Investing in Autographs
A free guide to investing in Autographs
"None of my other investments give me the joy that autographs do because they make me feel that I am holding a piece of history in my hands."
Malcolm Forbes, founder of Forbes magazine
Signed photos from Marilyn Monroe, autograph album pages bearing the signatures of the Beatles, historical documents signed by kings and politicians. All come under the banner of autographs, and all offer terrific investment potential, with impressive year-on-year price increases.
Reasons to invest
Supply shortage: The majority of the most collectible signers are no longer with us, ensuring a finite supply of autographs.
A growing demand: There are 3m serious autograph collectors around the world and this figure is set to rise.
Autographs are a booming area for collectors, thanks to increasing demand for unique examples, especially among those who are aware of the investment potential of autographs but who are constrained by budgetary issues - rare autographs can still be found at the more affordable end of the collectibles sector.
Soaring values: This clamour for autographs, allied with a finite supply, is seeing prices rise.They may not be "entry-level investments" for long.
The PFC40 Autograph Index has revealed that values of the 40 most regularly traded autographs grew by 13.6% pa between 2000 and 2013.
Unaffected by credit crunch: Rare autographs, like most collectibles, have an extremely low correlation to other investment areas. This ensures that they provide wonderful diversity for your portfolio.
Neil Armstrong stopped signed autographs in 1994, making the first man on the Moon's signature extremely rare even before his passing in August 2012.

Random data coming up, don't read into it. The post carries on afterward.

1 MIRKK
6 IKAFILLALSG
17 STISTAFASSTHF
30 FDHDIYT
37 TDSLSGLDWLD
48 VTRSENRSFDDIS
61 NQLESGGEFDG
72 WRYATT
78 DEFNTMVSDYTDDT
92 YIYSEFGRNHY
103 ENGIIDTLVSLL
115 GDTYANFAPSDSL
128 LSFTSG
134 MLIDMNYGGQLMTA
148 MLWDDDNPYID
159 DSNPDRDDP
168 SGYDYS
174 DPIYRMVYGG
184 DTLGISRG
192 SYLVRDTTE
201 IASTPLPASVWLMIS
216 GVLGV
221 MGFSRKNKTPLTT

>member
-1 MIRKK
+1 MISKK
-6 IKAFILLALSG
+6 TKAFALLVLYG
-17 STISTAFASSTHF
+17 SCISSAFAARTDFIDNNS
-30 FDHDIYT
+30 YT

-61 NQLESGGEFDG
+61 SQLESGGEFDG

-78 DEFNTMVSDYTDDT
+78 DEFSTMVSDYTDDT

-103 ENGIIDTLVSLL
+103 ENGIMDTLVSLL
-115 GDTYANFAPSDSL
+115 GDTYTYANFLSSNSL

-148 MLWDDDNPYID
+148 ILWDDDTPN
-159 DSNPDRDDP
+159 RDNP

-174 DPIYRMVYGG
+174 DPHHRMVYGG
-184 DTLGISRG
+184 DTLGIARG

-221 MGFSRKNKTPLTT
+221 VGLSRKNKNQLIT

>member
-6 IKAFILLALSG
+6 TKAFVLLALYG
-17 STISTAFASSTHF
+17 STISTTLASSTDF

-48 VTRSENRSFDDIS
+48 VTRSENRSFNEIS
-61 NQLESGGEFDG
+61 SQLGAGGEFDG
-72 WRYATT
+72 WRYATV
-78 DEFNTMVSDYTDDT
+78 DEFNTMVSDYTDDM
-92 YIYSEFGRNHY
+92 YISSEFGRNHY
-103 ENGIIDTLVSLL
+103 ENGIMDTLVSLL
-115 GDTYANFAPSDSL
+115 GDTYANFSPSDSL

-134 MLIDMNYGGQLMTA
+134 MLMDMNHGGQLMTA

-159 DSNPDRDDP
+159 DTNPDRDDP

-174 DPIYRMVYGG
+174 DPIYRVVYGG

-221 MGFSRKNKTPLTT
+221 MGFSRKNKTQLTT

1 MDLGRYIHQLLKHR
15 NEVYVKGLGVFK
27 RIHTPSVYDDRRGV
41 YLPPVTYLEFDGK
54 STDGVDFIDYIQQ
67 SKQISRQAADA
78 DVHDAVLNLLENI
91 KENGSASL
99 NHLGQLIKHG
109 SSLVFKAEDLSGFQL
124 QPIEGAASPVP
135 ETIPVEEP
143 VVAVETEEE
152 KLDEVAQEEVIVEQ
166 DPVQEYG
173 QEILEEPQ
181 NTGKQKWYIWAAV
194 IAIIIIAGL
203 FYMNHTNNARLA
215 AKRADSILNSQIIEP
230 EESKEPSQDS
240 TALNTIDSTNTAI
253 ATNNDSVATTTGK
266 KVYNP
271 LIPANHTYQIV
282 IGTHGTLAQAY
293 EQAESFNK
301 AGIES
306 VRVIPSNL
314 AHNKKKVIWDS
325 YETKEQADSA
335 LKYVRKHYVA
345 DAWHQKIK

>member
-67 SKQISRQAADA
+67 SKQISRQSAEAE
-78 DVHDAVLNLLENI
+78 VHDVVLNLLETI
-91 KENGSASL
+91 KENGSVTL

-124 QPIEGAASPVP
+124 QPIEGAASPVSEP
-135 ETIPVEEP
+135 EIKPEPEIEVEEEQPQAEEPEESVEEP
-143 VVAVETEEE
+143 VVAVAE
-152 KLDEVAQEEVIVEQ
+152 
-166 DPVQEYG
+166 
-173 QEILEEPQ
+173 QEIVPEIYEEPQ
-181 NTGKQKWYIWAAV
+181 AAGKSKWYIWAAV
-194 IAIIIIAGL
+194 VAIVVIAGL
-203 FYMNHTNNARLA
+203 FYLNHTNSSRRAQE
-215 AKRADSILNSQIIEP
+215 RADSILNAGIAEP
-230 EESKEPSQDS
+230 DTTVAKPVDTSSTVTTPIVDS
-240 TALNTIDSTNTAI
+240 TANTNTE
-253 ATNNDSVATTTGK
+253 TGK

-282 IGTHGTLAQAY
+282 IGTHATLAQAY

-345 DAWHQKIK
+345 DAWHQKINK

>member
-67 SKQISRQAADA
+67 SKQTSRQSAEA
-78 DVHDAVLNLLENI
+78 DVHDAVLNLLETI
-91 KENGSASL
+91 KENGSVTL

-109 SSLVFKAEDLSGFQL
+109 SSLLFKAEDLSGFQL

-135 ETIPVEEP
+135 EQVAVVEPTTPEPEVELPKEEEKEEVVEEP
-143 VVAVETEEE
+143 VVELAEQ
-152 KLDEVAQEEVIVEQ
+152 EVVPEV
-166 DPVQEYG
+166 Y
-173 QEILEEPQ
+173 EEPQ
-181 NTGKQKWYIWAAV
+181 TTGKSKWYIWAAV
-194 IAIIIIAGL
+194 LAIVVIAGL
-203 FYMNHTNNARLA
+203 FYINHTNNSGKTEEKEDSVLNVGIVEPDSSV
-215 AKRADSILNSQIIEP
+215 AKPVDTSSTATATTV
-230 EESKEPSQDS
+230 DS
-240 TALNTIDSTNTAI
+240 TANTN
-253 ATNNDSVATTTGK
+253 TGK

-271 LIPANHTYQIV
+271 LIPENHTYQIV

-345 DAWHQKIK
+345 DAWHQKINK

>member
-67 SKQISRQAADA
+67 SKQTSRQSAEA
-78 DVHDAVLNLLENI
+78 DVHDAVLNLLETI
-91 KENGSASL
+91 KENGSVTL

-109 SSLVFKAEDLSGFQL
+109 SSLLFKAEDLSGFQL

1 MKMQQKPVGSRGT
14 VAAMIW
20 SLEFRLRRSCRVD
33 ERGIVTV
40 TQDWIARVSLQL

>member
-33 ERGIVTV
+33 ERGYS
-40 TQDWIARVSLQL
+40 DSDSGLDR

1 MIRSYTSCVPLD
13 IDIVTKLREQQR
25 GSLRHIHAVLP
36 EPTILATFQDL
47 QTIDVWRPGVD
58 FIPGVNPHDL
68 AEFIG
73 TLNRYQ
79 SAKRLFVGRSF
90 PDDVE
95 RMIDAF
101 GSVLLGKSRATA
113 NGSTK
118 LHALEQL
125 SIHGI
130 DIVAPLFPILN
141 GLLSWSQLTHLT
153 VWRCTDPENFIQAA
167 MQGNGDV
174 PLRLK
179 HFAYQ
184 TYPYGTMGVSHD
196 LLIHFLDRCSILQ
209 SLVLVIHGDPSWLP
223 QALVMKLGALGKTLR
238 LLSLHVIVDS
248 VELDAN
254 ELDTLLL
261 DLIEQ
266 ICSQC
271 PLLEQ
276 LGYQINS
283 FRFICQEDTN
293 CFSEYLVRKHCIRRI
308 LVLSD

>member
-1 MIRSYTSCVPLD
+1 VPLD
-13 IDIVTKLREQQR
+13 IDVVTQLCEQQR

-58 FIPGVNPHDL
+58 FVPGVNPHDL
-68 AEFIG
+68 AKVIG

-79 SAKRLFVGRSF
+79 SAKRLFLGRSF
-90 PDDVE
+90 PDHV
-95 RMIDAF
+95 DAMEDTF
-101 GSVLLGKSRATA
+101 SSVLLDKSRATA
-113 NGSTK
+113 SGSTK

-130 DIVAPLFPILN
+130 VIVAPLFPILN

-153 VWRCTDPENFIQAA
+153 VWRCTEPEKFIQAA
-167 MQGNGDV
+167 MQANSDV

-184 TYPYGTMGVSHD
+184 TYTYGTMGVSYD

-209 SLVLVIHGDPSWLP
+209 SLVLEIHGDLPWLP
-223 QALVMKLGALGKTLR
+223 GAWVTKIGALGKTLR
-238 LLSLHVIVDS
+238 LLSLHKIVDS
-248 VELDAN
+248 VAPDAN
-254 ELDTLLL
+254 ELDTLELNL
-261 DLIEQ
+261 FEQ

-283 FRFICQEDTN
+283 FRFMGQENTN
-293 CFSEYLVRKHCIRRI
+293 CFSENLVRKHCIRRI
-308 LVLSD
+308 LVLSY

According to the PFC40 Autograph Index his autograph grew in value from £550 ($870) to £7,500 ($11,910) between 2000 and 2013, at a rate of 22.8% pa.
His death will see demand soar, and values rise still further.
The letter that scientist Francis Crick wrote about his discovery of DNA sold for a world record price of $6m in 2013, eclipsing the previous record for an autographed letter by 78.2%.
Autographs from scientists are particularly sought after on the current market, with Albert Einstein's autographed handprints selling 267% above estimate at $85,000 in June 2013.
The value of signed photos containing all four Beatles signatures has risen from £5,500 ($8,730) in 2000 to £27,000 ($45,400) today, according to the PFC40 Autograph Index - a rise of 13.0% pa.
A signed photograph of Princess Diana in 2000 would have cost around £1,200 ($1,910). In 2013 they were worth around £8,950 ($14,225) - that's a 16.4% pa growth rate.
Yet it is her son Prince William's autograph that has seen the greatest rise in the last 12 months, outperforming all others with a 33.3% rise in value from £1,500 to £2,000.
The last known autographed letter written aboard the Titanic raised the record for such a piece by 28%, selling for $200,0464 in April 2014.
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